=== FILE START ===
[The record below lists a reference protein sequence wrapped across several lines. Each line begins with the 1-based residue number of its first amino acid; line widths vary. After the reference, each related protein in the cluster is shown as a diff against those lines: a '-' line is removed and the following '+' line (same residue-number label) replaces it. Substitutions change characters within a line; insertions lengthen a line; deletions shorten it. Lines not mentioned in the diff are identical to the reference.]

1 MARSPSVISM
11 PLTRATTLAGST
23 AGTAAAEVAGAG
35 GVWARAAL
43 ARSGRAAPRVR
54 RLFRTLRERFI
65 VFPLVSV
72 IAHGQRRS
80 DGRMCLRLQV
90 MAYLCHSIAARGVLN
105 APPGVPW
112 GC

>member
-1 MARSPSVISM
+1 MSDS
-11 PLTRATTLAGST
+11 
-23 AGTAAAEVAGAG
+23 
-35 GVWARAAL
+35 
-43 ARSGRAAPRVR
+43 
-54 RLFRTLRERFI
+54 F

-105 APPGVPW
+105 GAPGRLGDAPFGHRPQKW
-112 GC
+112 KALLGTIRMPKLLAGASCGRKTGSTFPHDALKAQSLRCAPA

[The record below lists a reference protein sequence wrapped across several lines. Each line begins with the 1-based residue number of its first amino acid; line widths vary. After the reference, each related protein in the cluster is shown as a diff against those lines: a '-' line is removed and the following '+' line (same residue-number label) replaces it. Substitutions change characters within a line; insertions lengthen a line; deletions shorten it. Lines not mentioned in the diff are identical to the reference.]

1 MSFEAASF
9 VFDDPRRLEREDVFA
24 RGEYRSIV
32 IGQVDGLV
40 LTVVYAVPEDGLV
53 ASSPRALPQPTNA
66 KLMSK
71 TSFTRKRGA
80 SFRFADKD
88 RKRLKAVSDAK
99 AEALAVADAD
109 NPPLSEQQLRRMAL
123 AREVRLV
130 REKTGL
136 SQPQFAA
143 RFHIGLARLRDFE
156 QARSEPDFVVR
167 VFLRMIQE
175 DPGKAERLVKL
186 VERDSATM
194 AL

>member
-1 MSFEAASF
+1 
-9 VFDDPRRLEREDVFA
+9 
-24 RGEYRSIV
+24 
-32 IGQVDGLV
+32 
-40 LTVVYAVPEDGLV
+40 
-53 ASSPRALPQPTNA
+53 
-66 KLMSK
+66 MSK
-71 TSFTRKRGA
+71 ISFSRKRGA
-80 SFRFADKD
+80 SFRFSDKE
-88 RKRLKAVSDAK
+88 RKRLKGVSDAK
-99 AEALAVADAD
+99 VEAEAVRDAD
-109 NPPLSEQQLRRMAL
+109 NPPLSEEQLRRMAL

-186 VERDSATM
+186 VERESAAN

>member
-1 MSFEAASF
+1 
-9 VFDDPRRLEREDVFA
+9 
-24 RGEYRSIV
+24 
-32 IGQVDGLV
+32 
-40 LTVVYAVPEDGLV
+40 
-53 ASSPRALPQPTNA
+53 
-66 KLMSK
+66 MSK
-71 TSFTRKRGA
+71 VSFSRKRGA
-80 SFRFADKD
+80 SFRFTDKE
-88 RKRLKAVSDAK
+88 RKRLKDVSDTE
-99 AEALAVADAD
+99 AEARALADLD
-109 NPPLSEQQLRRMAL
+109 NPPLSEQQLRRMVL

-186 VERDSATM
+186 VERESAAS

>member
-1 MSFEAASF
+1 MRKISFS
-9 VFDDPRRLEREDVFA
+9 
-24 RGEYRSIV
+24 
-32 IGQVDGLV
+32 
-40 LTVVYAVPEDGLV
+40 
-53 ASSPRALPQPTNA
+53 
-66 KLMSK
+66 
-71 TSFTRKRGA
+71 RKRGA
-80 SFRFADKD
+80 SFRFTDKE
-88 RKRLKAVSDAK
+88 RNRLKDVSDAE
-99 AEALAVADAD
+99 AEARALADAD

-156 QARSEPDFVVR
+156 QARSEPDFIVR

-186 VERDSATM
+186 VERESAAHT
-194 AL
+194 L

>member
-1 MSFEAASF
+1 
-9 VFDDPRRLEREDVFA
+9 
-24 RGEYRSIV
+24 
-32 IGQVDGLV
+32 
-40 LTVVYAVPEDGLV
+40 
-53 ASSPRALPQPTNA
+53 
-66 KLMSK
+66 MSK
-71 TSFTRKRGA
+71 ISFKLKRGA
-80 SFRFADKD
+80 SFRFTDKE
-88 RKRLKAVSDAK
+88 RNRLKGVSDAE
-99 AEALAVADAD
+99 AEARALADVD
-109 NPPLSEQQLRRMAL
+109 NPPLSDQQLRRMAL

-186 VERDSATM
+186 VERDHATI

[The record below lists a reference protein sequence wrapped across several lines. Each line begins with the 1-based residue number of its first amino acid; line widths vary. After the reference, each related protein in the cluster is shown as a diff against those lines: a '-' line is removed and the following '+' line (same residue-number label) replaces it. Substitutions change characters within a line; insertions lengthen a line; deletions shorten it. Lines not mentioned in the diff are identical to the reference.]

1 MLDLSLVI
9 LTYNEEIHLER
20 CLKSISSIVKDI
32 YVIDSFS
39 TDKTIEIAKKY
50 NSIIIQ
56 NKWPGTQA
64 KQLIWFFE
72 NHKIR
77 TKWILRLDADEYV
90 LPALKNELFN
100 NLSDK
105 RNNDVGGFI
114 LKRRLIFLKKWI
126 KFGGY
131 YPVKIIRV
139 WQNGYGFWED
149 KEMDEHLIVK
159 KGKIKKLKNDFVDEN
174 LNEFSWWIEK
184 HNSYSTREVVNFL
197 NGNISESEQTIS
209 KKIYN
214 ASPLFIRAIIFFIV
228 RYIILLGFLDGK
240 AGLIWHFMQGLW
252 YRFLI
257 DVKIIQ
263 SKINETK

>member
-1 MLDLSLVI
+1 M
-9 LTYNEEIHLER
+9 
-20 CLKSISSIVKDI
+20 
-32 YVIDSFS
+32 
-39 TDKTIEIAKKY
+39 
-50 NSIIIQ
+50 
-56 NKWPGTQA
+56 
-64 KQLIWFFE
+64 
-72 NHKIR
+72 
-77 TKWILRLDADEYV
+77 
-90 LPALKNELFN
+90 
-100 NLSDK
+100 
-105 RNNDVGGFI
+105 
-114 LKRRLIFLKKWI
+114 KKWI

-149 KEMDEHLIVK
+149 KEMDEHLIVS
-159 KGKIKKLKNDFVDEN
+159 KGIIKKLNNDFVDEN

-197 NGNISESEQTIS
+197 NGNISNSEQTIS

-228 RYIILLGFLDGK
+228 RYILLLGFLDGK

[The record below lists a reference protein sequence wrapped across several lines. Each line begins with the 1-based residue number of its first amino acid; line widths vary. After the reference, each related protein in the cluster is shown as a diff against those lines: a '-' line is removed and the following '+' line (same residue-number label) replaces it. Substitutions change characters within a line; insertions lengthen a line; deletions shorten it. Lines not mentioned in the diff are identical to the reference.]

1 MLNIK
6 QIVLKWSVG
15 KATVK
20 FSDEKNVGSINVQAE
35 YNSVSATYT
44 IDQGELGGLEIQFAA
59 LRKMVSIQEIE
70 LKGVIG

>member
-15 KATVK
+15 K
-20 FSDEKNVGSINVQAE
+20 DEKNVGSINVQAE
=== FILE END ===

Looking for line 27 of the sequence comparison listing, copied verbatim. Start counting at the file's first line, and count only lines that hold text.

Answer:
-105 APPGVPW